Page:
[Today’s Tuesday Reading is from Jaci Lindburg, PhD, Associate Vice President for Digital Education and IT Strategy, University of Nebraska. She is a recent MOR program alum. Jaci may be reached at email@example.com.]
At the University of Nebraska IT, one of our organization’s five strategic goals is alignment to what matters most in service to the campuses we support. As I reflect on what has undoubtedly been a whirlwind fifteen months for most of us working in higher ed IT, I think about what a simple yet complex goal “alignment” actually is.
First, consideration needs to be given to the obvious priorities. The mission of higher education is all about student success and faculty excellence in research and teaching. Student-centric models of support that enhance usability and decrease friction should always be an area of focus. Practices that enable student-faculty engagement and lead to a deeper sense of connection between an individual and their campus community should rise to the top. Historic pain points should be approached in new ways and steep change curves for users should be dealt with thoughtfully and with a great deal of input.
There are the political currents and stakeholder-driven priorities. Campus leaders change, and along with this typically comes updated strategic plans, refreshed growth goals, and the launch of new campus-wide initiatives. Without a doubt, those with political and social capital accelerate projects in higher education. Outside of higher ed, elected officials cycle through, and with that comes changes in hot topics and what is communicated as most important. As our campus communities embody a microcosm of society at large, to ignore political forces is to not be an aware and informed leader.
Then there are the relentless operational needs to keep the trains running. Help desks must be staffed, tickets must be resolved, and paperwork must get processed. A better technical solution emerges on the market, or a system is end-of-life and must be replaced. No matter how streamlined and modern, operational needs take time out of everyone’s work weeks.
And there’s the digital transformation possibilities seemingly at our fingertips…if we just had the time. That innovative project you’ve always wanted to launch. That “have we ever thought of” conversation you’ve had five times with an Associate Dean. The “it would be so much easier if we” effort you’ve messaged your coworker about for years. The one that lands on the list each week, but never gets crossed off because it’s big…too big for just you to accomplish on your own.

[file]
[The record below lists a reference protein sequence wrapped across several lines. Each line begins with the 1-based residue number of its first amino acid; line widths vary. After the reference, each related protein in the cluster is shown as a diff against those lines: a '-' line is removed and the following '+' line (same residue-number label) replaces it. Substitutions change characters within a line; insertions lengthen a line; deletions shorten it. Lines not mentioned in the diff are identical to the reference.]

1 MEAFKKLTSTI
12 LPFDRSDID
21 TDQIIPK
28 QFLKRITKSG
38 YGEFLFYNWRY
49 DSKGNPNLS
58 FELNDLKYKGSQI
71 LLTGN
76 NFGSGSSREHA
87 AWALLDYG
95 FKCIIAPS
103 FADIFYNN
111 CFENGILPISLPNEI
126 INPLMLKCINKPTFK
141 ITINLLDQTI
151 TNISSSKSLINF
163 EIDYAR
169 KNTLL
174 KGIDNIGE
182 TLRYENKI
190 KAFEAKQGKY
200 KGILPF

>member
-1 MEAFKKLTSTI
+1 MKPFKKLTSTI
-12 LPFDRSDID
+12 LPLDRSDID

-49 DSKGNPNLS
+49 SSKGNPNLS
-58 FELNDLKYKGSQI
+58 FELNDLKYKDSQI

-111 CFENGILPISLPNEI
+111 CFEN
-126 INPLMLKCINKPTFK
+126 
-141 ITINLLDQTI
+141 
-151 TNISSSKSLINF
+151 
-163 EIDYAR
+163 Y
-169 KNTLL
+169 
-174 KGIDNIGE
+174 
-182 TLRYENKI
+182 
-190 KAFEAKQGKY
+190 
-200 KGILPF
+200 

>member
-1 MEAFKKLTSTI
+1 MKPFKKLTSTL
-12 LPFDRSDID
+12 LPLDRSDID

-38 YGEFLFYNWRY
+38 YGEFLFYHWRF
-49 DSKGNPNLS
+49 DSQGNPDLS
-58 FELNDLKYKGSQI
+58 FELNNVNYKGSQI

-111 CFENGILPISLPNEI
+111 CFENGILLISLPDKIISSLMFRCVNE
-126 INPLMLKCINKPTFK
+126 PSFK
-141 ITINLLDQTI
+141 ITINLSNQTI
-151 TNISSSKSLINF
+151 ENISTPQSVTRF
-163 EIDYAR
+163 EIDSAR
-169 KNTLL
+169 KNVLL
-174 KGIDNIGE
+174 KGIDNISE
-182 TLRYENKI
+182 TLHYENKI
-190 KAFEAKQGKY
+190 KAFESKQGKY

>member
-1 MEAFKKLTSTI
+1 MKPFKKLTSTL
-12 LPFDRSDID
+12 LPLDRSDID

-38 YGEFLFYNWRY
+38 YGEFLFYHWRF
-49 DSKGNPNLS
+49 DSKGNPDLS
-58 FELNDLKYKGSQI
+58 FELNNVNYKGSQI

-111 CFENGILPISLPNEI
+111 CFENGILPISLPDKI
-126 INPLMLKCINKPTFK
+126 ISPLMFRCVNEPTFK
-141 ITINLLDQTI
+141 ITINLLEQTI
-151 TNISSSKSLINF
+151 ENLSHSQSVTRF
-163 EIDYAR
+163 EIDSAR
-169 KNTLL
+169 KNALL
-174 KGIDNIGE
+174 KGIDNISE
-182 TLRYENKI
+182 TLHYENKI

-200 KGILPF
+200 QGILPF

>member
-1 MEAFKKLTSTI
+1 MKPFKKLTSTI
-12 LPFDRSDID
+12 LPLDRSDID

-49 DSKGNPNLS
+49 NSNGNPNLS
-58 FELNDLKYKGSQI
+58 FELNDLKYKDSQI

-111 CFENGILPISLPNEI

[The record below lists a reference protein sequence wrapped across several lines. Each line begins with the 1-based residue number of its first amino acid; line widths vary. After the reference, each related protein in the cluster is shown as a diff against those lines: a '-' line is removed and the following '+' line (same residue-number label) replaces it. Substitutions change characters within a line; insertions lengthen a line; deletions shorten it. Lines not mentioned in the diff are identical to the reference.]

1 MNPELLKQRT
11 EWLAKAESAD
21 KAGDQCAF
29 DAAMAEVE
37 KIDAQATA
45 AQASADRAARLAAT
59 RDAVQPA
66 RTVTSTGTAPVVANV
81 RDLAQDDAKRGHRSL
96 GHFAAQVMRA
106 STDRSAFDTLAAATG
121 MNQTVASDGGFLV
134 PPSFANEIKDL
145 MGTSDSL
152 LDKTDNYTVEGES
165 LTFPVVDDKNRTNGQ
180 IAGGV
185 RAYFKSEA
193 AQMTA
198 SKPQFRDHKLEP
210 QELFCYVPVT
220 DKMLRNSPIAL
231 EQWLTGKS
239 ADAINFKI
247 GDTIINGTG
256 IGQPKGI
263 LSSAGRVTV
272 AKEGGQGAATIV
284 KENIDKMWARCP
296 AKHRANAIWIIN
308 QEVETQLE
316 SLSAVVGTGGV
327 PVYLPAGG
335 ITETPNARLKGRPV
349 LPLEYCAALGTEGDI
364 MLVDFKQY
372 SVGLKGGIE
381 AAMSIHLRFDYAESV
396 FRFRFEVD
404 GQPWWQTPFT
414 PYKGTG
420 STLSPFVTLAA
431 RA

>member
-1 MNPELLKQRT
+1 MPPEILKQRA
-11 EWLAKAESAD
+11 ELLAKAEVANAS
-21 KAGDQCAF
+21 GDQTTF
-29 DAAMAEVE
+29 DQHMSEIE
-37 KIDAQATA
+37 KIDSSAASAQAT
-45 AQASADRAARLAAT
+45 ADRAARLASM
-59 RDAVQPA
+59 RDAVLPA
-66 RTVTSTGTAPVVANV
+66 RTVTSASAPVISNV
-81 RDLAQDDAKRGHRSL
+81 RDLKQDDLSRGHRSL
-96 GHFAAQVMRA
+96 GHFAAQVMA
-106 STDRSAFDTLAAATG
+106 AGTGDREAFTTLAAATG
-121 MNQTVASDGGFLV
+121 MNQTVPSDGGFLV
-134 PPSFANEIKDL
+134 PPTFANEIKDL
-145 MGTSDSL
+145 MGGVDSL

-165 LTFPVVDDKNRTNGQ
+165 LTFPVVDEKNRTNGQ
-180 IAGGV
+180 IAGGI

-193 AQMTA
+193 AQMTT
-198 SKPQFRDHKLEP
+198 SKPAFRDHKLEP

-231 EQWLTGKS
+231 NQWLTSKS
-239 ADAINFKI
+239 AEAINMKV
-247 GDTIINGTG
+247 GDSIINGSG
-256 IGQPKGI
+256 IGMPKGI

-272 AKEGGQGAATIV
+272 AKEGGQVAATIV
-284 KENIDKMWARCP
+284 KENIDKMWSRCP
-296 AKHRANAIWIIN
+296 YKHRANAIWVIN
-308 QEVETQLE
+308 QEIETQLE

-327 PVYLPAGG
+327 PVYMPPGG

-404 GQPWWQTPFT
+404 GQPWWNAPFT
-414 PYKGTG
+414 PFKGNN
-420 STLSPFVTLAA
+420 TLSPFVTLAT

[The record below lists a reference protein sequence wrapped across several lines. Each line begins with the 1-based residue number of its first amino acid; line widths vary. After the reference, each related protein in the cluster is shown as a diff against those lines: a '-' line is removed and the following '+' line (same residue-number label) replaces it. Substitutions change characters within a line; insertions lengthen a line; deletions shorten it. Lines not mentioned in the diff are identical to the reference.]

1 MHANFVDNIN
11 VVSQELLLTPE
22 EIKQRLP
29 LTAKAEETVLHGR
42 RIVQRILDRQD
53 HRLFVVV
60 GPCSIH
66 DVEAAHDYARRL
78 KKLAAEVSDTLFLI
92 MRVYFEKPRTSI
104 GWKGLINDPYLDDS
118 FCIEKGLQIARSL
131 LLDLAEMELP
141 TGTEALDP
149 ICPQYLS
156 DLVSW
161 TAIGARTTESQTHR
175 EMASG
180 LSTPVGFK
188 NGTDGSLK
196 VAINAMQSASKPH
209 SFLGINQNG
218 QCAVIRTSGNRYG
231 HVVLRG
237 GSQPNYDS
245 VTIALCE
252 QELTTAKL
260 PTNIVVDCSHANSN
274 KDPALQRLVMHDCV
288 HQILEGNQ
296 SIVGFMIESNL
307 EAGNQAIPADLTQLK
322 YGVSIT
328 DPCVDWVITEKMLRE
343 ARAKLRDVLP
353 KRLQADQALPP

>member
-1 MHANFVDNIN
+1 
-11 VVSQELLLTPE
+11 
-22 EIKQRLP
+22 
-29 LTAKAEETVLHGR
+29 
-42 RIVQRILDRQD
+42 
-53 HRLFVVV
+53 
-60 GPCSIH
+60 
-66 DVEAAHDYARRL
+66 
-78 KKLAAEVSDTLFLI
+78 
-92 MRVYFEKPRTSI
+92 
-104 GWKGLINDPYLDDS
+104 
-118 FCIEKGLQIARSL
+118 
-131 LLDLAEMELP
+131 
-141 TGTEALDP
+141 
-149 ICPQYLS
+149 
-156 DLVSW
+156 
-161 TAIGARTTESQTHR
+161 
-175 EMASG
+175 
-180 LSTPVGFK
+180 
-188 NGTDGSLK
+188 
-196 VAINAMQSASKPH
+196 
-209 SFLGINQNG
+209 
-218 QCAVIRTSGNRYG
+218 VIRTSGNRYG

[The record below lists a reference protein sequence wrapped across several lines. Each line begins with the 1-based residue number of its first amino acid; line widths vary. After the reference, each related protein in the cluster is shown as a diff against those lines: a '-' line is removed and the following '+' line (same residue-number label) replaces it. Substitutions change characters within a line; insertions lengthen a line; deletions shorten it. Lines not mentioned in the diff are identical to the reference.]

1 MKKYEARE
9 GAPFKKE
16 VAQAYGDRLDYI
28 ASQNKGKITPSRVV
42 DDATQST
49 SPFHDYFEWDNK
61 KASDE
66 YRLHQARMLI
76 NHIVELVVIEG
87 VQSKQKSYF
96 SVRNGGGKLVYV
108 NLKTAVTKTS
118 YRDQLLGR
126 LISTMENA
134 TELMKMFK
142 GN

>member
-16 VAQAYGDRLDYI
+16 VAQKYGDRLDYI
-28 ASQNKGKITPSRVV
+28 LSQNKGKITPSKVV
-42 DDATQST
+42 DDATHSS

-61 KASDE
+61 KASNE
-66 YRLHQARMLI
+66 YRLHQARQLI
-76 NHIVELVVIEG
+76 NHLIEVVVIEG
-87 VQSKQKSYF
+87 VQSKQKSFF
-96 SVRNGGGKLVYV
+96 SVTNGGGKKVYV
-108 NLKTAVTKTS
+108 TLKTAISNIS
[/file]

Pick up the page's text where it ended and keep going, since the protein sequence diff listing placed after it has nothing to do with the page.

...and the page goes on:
With this continual breadth and depth of priorities, how do we actually go about determining what matters most? When one considers the number of things for higher ed IT organizations to align to, a long list of possibilities quickly emerges in a typical year, let alone an atypical academic year like we experienced in 2020-21. I posit that it is only through the creation and nurturing of authentic, meaningful relationships with those we serve that we can truly understand what matters most, fully embrace why it matters, and shape how we should support the goal. I believe that we must become what leadership author Warren Bennis calls “first class noticers”: individuals who actively seek connection, listen to understand instead of to hear, and lean into important dialogues with our communities.
I also might suggest that alignment cannot and should not become being everything to everyone. Burnout is real. Workdays have been inevitably stretched. All turf cannot be covered. But when we know – truly know – what matters most, it allows us to establish benchmarks, identify the finish line, dig deep, and achieve results – no matter how big the task at hand.
I recently heard Georgia Tech Strength & Conditioning Coach Lew Caralla passionately ask players on his team, “are you willing to sprint when the distance is unknown?” In February and March 2020, I believe we were presented with the exact same question in higher ed IT. I look back at the initial weeks of COVID-19, the months of sustained remote operations that would follow, and the complex problems our university communities asked us as higher education IT leaders to solve in the past 15 months, and I also look at where we are today. Through careful listening, authentic relationships, and meaningful connections, we identified what mattered most in the short-term, and were able to transform the long-term. We aligned to what matters most, and it brought incredible possibilities to the campuses we serve.
What do we need to do in the weeks and months ahead to be “first class noticers” and evolve our IT organizations for what is to come next?